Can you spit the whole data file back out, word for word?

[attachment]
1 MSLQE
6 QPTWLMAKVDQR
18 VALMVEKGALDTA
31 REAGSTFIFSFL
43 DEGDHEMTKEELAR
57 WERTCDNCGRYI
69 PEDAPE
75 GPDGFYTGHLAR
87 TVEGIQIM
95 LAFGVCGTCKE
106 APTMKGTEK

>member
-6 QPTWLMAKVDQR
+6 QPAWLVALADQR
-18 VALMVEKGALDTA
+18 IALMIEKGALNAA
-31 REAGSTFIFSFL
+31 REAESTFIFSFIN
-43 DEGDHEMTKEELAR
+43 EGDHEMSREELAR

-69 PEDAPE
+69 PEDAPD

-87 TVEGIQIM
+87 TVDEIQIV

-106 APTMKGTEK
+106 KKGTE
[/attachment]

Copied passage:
1 MSLQE
6 QPTWLMAKVDQR
18 VALMVEKGALDTA
31 REAGSTFIFSFL
43 DEGDHEMTKEELAR
57 WERTCDNCGRYI
69 PEDAPE
75 GPDGFYTGHLAR
87 TVEGIQIM
95 LAFGVCGTCKE
106 APTMKGTEK

>member
-6 QPTWLMAKVDQR
+6 QPAWLVALADQR
-18 VALMVEKGALDTA
+18 IALMIEKGALNAA
-31 REAGSTFIFSFL
+31 REAESTFIFSFIN
-43 DEGDHEMTKEELAR
+43 EGDHEMSREELAR

-69 PEDAPE
+69 PEDAPD

-87 TVEGIQIM
+87 TVDEIQIV

-106 APTMKGTEK
+106 KKGTE